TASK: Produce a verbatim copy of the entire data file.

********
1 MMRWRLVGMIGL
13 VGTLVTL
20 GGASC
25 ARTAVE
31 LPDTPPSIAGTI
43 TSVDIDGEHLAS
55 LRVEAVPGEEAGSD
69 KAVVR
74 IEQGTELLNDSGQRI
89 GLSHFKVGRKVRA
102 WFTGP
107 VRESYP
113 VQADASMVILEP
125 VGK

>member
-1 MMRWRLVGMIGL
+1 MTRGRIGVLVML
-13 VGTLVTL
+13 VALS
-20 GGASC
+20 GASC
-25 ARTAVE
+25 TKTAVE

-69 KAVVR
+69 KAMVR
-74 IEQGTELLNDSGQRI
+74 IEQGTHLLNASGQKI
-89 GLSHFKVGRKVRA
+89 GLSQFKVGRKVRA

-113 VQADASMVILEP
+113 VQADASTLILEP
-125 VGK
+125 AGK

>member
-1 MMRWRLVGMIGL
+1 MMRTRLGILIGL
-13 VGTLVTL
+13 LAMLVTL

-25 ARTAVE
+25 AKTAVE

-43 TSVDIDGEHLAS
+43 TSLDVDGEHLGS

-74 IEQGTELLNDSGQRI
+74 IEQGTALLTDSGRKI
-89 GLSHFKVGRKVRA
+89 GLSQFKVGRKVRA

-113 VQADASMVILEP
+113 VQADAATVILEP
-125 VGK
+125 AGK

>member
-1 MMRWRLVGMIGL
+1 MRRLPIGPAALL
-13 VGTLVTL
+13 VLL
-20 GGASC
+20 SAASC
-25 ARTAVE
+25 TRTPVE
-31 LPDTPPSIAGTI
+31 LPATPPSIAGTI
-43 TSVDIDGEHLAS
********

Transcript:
1 MMRWRLVGMIGL
13 VGTLVTL
20 GGASC
25 ARTAVE
31 LPDTPPSIAGTI
43 TSVDIDGEHLAS
55 LRVEAVPGEEAGSD
69 KAVVR
74 IEQGTELLNDSGQRI
89 GLSHFKVGRKVRA
102 WFTGP
107 VRESYP
113 VQADASMVILEP
125 VGK

>member
-1 MMRWRLVGMIGL
+1 MTRGRIGVLVML
-13 VGTLVTL
+13 VALS
-20 GGASC
+20 GASC
-25 ARTAVE
+25 TKTAVE

-69 KAVVR
+69 KAMVR
-74 IEQGTELLNDSGQRI
+74 IEQGTHLLNASGQKI
-89 GLSHFKVGRKVRA
+89 GLSQFKVGRKVRA

-113 VQADASMVILEP
+113 VQADASTLILEP
-125 VGK
+125 AGK

>member
-1 MMRWRLVGMIGL
+1 MMRTRLGILIGL
-13 VGTLVTL
+13 LAMLVTL

-25 ARTAVE
+25 AKTAVE

-43 TSVDIDGEHLAS
+43 TSLDVDGEHLGS

-74 IEQGTELLNDSGQRI
+74 IEQGTALLTDSGRKI
-89 GLSHFKVGRKVRA
+89 GLSQFKVGRKVRA

-113 VQADASMVILEP
+113 VQADAATVILEP
-125 VGK
+125 AGK

>member
-1 MMRWRLVGMIGL
+1 MRRLPIGPAALL
-13 VGTLVTL
+13 VLL
-20 GGASC
+20 SAASC
-25 ARTAVE
+25 TRTPVE
-31 LPDTPPSIAGTI
+31 LPATPPSIAGTI
-43 TSVDIDGEHLAS